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Even by the standards of the Marvel Universe, Thor was always intended to be a larger-than-life figure. Stan Lee liked him because he wanted a character who could be grander and more powerful than even The Hulk. Jack Kirby liked him because he fit that Kirby mold of eternal, mythic figures that the King of Comics would continue to explore in every phase of his career. A couple of decades after Thor first appeared in the pages of Journey Into Mystery, Walt Simonson would re-emphasize the kind of scope Thor could command with a legendary run on the character featuring issue-long fight scenes and splash pages so jaw-dropping they still echo through comics history today.
Then came Jason Aaron, who had an ambition for Thor arguably grander than any creator who came before him: He wanted to write a god he could believe in.
A new era of Thor
Aaron's run with Marvel's God of Thunder, which cemented him as one of the company's go-to writers and reinvigorated Thor's status as a premiere Marvel hero, launched a decade ago this year, and it's already on the cusp of enshrinement in cinematic immortality. This July, two of Aaron's most popular and enduring creations – the villain Gorr the God Butcher and the Jane Foster incarnation of the Thunder God known as "The Mighty Thor – will make their big-screen debuts in Thor: Love and Thunder, further emphasizing the immense impact of the writer's time in Asgard. A few months from now, untold legions of people who've never picked up a Thor comic will know the name "Gorr the God Butcher, wielder of All-Black the Necrosword." That's, to put it bluntly, pretty rad.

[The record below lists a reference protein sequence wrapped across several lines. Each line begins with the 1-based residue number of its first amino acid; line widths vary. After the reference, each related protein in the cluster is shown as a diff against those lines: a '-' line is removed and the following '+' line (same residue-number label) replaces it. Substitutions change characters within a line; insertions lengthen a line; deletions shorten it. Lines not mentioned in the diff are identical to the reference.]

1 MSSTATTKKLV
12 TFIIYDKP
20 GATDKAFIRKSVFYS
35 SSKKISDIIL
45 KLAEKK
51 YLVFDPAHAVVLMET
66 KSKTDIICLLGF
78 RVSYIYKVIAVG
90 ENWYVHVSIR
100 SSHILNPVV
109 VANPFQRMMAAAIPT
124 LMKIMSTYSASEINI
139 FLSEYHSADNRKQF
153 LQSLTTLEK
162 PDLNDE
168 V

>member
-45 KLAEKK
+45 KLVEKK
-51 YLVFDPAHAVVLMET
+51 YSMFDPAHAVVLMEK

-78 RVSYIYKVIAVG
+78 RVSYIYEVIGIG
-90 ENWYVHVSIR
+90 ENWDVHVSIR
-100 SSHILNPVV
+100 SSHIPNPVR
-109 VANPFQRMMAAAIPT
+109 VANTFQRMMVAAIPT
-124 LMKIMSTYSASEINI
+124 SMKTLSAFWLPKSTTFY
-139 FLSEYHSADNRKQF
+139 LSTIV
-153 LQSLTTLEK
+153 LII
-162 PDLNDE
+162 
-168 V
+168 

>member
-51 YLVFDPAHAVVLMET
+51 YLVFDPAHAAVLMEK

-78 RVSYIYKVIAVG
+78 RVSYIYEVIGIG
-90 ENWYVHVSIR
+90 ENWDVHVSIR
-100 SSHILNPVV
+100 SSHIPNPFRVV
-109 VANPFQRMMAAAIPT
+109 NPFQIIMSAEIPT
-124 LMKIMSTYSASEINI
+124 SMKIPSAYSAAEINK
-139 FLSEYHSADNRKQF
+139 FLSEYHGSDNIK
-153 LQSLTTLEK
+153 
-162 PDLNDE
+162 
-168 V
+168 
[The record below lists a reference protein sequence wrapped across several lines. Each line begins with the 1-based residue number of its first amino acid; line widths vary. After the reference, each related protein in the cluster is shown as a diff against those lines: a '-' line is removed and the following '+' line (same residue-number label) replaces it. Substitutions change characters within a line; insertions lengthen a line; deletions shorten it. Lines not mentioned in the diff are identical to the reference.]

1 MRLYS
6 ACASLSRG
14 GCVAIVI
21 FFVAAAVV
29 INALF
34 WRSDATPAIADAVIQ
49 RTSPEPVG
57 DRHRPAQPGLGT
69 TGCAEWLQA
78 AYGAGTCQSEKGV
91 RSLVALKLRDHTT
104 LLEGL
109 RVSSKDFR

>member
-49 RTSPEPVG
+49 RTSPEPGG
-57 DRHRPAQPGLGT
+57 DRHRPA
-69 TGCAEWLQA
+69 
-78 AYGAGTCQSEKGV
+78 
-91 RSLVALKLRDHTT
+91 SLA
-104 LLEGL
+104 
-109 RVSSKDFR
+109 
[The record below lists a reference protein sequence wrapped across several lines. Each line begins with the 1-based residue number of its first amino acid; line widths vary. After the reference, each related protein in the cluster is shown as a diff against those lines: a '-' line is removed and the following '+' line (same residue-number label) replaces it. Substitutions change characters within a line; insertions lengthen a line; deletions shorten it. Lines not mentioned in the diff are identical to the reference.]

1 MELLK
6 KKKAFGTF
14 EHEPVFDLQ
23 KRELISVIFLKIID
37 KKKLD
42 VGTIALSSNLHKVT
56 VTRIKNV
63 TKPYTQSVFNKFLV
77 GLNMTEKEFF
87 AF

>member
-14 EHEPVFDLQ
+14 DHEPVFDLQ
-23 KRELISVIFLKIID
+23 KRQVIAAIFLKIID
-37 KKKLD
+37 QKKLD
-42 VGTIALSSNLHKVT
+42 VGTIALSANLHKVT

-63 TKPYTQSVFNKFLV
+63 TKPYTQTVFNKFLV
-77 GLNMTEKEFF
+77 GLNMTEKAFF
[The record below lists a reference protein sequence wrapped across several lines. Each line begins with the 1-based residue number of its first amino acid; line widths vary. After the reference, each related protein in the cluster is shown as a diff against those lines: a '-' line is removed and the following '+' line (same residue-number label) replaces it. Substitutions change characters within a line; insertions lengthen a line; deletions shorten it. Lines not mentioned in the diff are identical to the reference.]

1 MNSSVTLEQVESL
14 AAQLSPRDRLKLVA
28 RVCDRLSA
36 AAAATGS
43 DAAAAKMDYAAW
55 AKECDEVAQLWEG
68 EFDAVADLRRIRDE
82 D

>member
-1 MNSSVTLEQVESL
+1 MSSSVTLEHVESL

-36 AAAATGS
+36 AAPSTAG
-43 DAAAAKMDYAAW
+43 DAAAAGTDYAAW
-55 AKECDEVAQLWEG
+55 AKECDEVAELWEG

But Aaron's legacy as one of the most important creators to ever work on a Thor story extends far beyond his ability to craft characters who've made it to the big screen. Those characters are a key part of that legacy, of course, but Aaron's contributions delve so much deeper, reinvigorating not just Thor's present, but his past and future, and leaving behind a thematic weight that will echo through the God of Thunder's tales for years to come.
God vs. God Butcher